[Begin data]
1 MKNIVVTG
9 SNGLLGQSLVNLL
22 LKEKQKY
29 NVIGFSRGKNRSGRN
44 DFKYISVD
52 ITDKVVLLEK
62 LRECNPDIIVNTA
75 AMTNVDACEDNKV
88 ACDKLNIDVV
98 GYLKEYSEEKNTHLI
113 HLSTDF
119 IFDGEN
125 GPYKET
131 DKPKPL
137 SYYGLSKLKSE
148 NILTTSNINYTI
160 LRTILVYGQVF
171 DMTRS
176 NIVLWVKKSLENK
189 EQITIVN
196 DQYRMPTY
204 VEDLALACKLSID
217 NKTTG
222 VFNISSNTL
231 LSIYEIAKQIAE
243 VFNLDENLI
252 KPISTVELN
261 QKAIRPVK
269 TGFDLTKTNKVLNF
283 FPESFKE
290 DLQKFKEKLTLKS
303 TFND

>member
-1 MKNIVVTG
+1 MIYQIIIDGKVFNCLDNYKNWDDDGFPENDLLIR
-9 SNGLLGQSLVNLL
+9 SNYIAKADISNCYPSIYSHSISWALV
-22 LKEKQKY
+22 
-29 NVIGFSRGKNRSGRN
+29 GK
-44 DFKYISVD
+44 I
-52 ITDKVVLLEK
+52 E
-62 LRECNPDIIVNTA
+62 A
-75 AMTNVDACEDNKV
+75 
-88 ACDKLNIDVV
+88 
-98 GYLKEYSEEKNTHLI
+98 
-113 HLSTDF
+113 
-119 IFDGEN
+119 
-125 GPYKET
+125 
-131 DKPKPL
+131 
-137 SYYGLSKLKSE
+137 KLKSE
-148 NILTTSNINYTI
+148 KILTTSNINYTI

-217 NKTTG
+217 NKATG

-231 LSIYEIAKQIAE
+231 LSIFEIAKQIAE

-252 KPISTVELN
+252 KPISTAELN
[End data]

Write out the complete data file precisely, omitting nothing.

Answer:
1 MKNIVVTG
9 SNGLLGQSLVNLL
22 LKEKQKY
29 NVIGFSRGKNRSGRN
44 DFKYISVD
52 ITDKVVLLEK
62 LRECNPDIIVNTA
75 AMTNVDACEDNKV
88 ACDKLNIDVV
98 GYLKEYSEEKNTHLI
113 HLSTDF
119 IFDGEN
125 GPYKET
131 DKPKPL
137 SYYGLSKLKSE
148 NILTTSNINYTI
160 LRTILVYGQVF
171 DMTRS
176 NIVLWVKKSLENK
189 EQITIVN
196 DQYRMPTY
204 VEDLALACKLSID
217 NKTTG
222 VFNISSNTL
231 LSIYEIAKQIAE
243 VFNLDENLI
252 KPISTVELN
261 QKAIRPVK
269 TGFDLTKTNKVLNF
283 FPESFKE
290 DLQKFKEKLTLKS
303 TFND

>member
-1 MKNIVVTG
+1 MIYQIIIDGKVFNCLDNYKNWDDDGFPENDLLIR
-9 SNGLLGQSLVNLL
+9 SNYIAKADISNCYPSIYSHSISWALV
-22 LKEKQKY
+22 
-29 NVIGFSRGKNRSGRN
+29 GK
-44 DFKYISVD
+44 I
-52 ITDKVVLLEK
+52 E
-62 LRECNPDIIVNTA
+62 A
-75 AMTNVDACEDNKV
+75 
-88 ACDKLNIDVV
+88 
-98 GYLKEYSEEKNTHLI
+98 
-113 HLSTDF
+113 
-119 IFDGEN
+119 
-125 GPYKET
+125 
-131 DKPKPL
+131 
-137 SYYGLSKLKSE
+137 KLKSE
-148 NILTTSNINYTI
+148 KILTTSNINYTI

-217 NKTTG
+217 NKATG

-231 LSIYEIAKQIAE
+231 LSIFEIAKQIAE

-252 KPISTVELN
+252 KPISTAELN